Components of Difference in HIV Seropositivity Rate Among Injection Drug Users Between Low- and High-HIV-Prevalence Regions
Comparative studies on regional HIV seroprevalence or seropositivity rate among injection drug users (IDUs) have focused primarily on assessing the risk factors for HIV infection. This study used a nonparametric analytic approach, known as standardization and decomposition, to compare HIV seropositivity rates among IDUs between low- and high-HIV-prevalence regions in the United States. The regional difference in HIV seropositivity rate was decomposed into different components: (1) a "rate effect," which was attributed to the differences in factor-specific rates, and (2) "compositional factor effects," which were attributed to the differences in distributions of sociodemographic factors across regions. The analytic results show that the regional difference in HIV seropositivity rate was considerable (21.04%); however, the difference would be adjusted down to 17.65% if sociodemographic factors were proportionally distributed across the regions. Differential distribution of ethnic groups between the two regions accounted for about 15.02% of the regional difference in HIV seropositivity rate. The application of the standardization and decomposition method provides HIV researchers with opportunities to look at familiar data from a different perspective.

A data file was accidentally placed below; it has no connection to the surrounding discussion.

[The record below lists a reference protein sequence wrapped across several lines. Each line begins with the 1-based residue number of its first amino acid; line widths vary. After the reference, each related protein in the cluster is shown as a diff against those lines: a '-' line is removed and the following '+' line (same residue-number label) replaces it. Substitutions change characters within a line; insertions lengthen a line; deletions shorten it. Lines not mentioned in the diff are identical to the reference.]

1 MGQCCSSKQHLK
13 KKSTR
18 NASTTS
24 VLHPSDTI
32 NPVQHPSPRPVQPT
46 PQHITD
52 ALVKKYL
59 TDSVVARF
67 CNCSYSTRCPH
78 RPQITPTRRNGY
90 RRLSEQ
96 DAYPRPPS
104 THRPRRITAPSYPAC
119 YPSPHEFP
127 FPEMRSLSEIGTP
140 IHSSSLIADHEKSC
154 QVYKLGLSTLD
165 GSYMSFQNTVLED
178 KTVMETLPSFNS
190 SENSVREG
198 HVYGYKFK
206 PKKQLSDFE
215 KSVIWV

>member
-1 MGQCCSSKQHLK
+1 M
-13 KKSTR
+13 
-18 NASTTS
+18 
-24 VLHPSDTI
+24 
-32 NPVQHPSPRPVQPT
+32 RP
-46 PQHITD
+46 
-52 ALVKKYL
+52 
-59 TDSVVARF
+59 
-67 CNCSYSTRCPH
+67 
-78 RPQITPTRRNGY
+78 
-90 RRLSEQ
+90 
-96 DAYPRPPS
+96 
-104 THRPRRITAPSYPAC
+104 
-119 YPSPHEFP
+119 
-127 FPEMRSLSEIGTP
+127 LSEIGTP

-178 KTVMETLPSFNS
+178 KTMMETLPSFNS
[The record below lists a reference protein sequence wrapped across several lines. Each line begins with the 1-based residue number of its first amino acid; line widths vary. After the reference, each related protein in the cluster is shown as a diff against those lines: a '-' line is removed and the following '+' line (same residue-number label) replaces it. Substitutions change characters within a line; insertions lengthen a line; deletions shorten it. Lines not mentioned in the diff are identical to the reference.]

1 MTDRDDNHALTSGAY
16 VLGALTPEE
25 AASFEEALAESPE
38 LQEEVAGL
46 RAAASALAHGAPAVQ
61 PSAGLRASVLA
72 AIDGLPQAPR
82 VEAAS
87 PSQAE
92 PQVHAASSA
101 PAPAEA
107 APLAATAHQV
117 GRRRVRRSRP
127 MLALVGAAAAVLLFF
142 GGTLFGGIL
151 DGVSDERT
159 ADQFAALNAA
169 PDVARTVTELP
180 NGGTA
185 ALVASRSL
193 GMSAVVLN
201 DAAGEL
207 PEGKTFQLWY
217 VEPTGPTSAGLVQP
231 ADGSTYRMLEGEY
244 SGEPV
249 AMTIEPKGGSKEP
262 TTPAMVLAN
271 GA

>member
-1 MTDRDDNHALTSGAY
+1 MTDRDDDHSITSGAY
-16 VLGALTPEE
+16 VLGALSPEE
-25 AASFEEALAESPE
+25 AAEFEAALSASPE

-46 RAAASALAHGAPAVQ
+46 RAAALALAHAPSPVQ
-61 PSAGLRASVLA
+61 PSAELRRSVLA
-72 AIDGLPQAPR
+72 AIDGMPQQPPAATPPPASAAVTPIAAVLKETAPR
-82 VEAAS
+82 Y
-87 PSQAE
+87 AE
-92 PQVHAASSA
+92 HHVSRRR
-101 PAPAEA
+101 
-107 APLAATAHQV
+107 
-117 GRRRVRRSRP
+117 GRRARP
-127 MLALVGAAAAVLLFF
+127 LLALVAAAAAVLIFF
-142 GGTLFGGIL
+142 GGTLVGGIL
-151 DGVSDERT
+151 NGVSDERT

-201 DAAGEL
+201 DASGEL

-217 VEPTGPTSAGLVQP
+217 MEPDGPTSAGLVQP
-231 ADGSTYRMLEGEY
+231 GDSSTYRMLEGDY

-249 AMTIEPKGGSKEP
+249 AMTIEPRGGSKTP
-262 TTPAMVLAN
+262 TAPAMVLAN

(2003). Components of Difference in HIV Seropositivity Rate Among Injection Drug Users Between Low- and High-HIV-Prevalence Regions. AIDS and Behavior, 7 (1), 1-8.